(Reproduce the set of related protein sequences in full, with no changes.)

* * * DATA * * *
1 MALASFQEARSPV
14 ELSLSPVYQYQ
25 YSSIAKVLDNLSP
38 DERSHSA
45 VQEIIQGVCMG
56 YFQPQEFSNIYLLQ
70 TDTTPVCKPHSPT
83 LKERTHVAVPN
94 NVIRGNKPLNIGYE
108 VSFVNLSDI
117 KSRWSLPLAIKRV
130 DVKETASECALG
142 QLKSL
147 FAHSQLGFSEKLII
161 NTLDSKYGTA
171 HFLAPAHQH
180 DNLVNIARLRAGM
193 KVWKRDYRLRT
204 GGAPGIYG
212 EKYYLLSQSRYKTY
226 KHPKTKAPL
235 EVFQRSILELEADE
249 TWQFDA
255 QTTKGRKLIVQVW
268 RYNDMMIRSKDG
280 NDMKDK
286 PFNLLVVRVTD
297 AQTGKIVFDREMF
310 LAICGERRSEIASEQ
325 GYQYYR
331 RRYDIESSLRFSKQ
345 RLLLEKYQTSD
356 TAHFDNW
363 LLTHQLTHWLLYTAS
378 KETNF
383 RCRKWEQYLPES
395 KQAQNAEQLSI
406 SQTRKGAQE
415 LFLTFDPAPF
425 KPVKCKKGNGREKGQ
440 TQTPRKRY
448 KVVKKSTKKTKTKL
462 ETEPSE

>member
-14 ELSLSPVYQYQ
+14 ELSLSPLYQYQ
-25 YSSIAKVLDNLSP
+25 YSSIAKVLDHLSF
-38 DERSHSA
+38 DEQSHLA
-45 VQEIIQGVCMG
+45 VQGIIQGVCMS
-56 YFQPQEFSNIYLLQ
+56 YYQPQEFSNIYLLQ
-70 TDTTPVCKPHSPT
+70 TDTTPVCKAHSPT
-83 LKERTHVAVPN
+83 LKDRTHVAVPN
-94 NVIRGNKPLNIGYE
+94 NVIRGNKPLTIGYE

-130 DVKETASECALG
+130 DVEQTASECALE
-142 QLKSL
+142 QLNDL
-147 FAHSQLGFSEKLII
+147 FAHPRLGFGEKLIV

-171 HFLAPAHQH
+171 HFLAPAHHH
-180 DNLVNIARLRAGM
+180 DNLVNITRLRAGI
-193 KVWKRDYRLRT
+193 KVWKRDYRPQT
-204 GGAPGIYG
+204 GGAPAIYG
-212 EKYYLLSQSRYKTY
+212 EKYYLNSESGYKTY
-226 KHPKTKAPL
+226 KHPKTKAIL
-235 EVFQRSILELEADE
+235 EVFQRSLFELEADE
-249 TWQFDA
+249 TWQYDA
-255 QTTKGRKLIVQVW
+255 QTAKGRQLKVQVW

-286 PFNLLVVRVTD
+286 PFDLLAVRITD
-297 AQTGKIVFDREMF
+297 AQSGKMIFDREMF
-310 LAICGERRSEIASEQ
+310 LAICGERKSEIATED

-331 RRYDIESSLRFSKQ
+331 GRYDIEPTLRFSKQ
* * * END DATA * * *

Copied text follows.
1 MALASFQEARSPV
14 ELSLSPVYQYQ
25 YSSIAKVLDNLSP
38 DERSHSA
45 VQEIIQGVCMG
56 YFQPQEFSNIYLLQ
70 TDTTPVCKPHSPT
83 LKERTHVAVPN
94 NVIRGNKPLNIGYE
108 VSFVNLSDI
117 KSRWSLPLAIKRV
130 DVKETASECALG
142 QLKSL
147 FAHSQLGFSEKLII
161 NTLDSKYGTA
171 HFLAPAHQH
180 DNLVNIARLRAGM
193 KVWKRDYRLRT
204 GGAPGIYG
212 EKYYLLSQSRYKTY
226 KHPKTKAPL
235 EVFQRSILELEADE
249 TWQFDA
255 QTTKGRKLIVQVW
268 RYNDMMIRSKDG
280 NDMKDK
286 PFNLLVVRVTD
297 AQTGKIVFDREMF
310 LAICGERRSEIASEQ
325 GYQYYR
331 RRYDIESSLRFSKQ
345 RLLLEKYQTSD
356 TAHFDNW
363 LLTHQLTHWLLYTAS
378 KETNF
383 RCRKWEQYLPES
395 KQAQNAEQLSI
406 SQTRKGAQE
415 LFLTFDPAPF
425 KPVKCKKGNGREKGQ
440 TQTPRKRY
448 KVVKKSTKKTKTKL
462 ETEPSE

>member
-14 ELSLSPVYQYQ
+14 ELSLSPLYQYQ
-25 YSSIAKVLDNLSP
+25 YSSIAKVLDHLSF
-38 DERSHSA
+38 DEQSHLA
-45 VQEIIQGVCMG
+45 VQGIIQGVCMS
-56 YFQPQEFSNIYLLQ
+56 YYQPQEFSNIYLLQ
-70 TDTTPVCKPHSPT
+70 TDTTPVCKAHSPT
-83 LKERTHVAVPN
+83 LKDRTHVAVPN
-94 NVIRGNKPLNIGYE
+94 NVIRGNKPLTIGYE

-130 DVKETASECALG
+130 DVEQTASECALE
-142 QLKSL
+142 QLNDL
-147 FAHSQLGFSEKLII
+147 FAHPRLGFGEKLIV

-171 HFLAPAHQH
+171 HFLAPAHHH
-180 DNLVNIARLRAGM
+180 DNLVNITRLRAGI
-193 KVWKRDYRLRT
+193 KVWKRDYRPQT
-204 GGAPGIYG
+204 GGAPAIYG
-212 EKYYLLSQSRYKTY
+212 EKYYLNSESGYKTY
-226 KHPKTKAPL
+226 KHPKTKAIL
-235 EVFQRSILELEADE
+235 EVFQRSLFELEADE
-249 TWQFDA
+249 TWQYDA
-255 QTTKGRKLIVQVW
+255 QTAKGRQLKVQVW

-286 PFNLLVVRVTD
+286 PFDLLAVRITD
-297 AQTGKIVFDREMF
+297 AQSGKMIFDREMF
-310 LAICGERRSEIASEQ
+310 LAICGERKSEIATED

-331 RRYDIESSLRFSKQ
+331 GRYDIEPTLRFSKQ